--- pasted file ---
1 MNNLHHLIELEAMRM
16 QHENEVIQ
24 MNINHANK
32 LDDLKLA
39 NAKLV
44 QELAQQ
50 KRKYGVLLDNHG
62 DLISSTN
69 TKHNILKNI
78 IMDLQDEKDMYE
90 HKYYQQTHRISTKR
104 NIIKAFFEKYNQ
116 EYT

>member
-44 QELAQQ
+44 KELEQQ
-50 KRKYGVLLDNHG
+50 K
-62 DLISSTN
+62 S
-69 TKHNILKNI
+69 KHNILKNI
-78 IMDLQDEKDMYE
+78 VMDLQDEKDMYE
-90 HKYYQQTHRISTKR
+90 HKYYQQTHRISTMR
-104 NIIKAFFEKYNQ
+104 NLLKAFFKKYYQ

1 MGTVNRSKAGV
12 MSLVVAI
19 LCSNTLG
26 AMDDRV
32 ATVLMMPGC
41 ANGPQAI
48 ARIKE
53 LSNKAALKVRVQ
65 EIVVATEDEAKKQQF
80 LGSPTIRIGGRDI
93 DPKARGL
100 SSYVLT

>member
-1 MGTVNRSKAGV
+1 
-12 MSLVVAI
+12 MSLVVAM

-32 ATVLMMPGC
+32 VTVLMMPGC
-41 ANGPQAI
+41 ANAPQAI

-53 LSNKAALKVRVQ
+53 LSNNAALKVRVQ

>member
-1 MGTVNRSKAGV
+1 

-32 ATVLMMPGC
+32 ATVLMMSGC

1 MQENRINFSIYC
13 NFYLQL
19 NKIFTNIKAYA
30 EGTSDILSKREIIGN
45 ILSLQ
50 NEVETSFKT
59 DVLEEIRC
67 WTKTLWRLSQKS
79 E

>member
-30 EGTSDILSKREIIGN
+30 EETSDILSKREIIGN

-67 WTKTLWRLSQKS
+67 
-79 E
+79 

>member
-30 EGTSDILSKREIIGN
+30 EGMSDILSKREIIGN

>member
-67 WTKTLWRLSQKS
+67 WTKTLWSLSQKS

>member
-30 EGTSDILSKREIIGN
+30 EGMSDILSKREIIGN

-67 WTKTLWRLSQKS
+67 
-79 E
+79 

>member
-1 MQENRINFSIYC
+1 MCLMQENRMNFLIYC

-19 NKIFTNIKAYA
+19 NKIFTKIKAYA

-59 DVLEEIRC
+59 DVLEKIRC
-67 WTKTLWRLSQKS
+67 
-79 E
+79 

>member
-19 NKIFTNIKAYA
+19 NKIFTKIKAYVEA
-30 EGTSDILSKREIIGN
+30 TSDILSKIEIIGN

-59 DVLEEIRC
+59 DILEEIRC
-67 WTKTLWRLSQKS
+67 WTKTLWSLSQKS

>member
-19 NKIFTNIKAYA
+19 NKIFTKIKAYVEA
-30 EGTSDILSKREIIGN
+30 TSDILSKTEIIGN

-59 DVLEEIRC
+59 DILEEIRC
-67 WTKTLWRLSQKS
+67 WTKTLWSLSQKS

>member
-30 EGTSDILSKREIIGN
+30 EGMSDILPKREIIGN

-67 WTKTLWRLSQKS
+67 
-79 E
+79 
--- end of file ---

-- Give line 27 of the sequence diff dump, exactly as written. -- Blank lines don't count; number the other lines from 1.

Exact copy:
-104 NIIKAFFEKYNQ